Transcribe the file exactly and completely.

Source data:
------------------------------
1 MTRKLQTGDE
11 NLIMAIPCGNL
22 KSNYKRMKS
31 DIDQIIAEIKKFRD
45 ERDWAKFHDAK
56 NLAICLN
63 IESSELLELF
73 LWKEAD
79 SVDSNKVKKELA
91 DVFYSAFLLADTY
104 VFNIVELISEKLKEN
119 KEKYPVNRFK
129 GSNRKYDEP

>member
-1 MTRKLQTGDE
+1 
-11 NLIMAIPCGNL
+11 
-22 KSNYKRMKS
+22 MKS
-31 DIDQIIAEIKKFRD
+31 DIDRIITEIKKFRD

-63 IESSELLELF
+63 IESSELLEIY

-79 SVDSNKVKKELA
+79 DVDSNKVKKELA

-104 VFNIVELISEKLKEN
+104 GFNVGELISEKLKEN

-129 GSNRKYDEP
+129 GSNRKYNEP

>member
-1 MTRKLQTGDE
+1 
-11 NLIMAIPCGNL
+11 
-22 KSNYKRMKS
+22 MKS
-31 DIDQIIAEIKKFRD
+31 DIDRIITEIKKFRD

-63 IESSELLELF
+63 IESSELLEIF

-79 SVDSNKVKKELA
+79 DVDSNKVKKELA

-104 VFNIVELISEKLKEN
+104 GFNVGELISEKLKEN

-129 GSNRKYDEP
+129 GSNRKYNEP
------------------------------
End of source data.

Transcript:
1 MTRKLQTGDE
11 NLIMAIPCGNL
22 KSNYKRMKS
31 DIDQIIAEIKKFRD
45 ERDWAKFHDAK
56 NLAICLN
63 IESSELLELF
73 LWKEAD
79 SVDSNKVKKELA
91 DVFYSAFLLADTY
104 VFNIVELISEKLKEN
119 KEKYPVNRFK
129 GSNRKYDEP

>member
-1 MTRKLQTGDE
+1 
-11 NLIMAIPCGNL
+11 
-22 KSNYKRMKS
+22 MKS
-31 DIDQIIAEIKKFRD
+31 DIDRIITEIKKFRD

-63 IESSELLELF
+63 IESSELLEIY

-79 SVDSNKVKKELA
+79 DVDSNKVKKELA

-104 VFNIVELISEKLKEN
+104 GFNVGELISEKLKEN

-129 GSNRKYDEP
+129 GSNRKYNEP

>member
-1 MTRKLQTGDE
+1 
-11 NLIMAIPCGNL
+11 
-22 KSNYKRMKS
+22 MKS
-31 DIDQIIAEIKKFRD
+31 DIDRIITEIKKFRD

-63 IESSELLELF
+63 IESSELLEIF

-79 SVDSNKVKKELA
+79 DVDSNKVKKELA

-104 VFNIVELISEKLKEN
+104 GFNVGELISEKLKEN

-129 GSNRKYDEP
+129 GSNRKYNEP